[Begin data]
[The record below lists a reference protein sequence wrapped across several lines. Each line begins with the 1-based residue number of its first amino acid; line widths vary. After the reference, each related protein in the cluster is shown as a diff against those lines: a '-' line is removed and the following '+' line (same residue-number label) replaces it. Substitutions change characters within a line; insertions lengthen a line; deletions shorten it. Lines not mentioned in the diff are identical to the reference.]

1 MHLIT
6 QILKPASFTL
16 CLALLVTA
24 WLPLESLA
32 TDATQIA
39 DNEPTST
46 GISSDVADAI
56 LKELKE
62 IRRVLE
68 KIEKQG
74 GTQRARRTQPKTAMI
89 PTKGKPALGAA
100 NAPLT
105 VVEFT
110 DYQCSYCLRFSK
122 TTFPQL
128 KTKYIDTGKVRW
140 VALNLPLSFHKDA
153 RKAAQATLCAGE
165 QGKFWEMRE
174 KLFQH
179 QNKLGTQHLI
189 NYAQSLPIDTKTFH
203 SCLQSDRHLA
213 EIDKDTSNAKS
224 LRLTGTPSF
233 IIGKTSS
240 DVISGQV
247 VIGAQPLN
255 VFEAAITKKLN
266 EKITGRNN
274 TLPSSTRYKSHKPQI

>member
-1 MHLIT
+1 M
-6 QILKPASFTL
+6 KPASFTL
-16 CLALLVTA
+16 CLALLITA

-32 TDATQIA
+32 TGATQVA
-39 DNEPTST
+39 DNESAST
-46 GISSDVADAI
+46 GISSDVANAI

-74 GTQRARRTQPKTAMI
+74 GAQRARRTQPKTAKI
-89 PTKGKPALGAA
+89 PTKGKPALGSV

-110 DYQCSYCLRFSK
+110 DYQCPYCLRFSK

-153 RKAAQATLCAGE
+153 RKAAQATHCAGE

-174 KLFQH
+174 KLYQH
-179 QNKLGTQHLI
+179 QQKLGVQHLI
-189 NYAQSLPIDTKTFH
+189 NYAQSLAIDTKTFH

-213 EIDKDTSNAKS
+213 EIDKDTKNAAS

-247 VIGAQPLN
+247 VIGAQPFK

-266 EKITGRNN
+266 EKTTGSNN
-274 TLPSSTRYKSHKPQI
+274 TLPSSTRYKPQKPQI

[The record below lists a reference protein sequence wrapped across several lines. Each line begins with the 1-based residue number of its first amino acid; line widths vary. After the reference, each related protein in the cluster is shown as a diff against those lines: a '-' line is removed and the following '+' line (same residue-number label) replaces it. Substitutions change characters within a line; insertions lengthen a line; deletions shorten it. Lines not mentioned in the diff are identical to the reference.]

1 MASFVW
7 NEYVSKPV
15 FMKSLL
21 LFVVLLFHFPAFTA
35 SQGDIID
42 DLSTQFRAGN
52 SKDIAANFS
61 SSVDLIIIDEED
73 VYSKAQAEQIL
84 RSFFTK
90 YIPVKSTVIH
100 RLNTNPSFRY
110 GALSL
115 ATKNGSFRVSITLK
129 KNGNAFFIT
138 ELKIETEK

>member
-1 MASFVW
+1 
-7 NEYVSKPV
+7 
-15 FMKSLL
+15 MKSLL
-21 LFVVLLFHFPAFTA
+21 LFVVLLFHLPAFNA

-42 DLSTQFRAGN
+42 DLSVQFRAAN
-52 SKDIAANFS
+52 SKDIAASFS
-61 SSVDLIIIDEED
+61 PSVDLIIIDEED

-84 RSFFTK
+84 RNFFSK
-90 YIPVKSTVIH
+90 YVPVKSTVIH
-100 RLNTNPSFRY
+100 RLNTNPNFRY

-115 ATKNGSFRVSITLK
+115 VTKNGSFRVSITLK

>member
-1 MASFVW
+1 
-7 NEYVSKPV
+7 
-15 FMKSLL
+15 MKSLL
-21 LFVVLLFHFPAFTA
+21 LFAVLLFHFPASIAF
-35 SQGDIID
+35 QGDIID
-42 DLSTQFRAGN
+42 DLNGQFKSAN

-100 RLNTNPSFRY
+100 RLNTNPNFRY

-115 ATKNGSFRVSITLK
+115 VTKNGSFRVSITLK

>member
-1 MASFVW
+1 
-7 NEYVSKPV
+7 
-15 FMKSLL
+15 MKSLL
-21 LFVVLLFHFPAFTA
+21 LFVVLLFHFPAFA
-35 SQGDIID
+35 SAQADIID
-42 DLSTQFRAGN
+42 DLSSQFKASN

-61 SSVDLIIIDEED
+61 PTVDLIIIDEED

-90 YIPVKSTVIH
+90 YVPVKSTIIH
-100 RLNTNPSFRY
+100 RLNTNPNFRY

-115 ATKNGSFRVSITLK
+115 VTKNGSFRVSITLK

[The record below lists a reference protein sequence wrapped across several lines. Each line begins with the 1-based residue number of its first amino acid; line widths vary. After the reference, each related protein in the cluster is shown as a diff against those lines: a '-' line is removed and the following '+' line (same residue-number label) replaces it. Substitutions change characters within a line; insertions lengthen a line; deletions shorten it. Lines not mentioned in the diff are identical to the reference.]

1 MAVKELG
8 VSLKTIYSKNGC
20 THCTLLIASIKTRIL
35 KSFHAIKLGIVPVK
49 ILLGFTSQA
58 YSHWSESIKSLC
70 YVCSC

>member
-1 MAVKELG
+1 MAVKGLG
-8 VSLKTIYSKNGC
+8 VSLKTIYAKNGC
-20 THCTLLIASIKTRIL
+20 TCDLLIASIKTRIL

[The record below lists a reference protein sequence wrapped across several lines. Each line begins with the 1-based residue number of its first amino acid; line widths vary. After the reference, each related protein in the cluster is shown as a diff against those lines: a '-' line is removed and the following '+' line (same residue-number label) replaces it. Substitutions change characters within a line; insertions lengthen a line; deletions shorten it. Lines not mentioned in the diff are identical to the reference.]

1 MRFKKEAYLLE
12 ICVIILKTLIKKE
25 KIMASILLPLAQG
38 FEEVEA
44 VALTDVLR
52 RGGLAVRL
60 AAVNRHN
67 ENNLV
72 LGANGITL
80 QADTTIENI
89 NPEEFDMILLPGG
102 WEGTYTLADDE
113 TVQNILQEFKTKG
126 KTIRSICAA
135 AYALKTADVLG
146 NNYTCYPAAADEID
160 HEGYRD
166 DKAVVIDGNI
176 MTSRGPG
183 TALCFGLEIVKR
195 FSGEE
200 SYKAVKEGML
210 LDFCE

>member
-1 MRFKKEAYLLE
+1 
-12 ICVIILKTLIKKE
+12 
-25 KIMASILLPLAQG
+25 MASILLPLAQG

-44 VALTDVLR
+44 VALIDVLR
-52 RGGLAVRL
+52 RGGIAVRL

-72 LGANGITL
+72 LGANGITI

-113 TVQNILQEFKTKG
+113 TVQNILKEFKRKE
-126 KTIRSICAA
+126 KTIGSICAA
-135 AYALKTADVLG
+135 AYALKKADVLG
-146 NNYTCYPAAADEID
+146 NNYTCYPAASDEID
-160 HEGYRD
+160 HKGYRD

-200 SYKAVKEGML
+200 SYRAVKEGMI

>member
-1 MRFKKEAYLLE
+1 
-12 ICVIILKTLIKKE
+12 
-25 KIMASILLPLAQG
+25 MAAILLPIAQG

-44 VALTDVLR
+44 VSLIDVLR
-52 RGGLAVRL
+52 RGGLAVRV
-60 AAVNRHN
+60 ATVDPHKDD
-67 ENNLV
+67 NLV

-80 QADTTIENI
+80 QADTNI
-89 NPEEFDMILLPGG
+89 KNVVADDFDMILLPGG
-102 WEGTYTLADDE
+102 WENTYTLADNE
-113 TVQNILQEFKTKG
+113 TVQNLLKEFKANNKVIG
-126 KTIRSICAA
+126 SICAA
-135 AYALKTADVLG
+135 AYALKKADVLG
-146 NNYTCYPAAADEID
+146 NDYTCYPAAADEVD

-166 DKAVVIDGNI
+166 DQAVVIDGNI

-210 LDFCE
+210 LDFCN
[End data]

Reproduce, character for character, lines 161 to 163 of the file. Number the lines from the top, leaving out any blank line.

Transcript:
+20 TCDLLIASIKTRIL

[The record below lists a reference protein sequence wrapped across several lines. Each line begins with the 1-based residue number of its first amino acid; line widths vary. After the reference, each related protein in the cluster is shown as a diff against those lines: a '-' line is removed and the following '+' line (same residue-number label) replaces it. Substitutions change characters within a line; insertions lengthen a line; deletions shorten it. Lines not mentioned in the diff are identical to the reference.]

1 MRFKKEAYLLE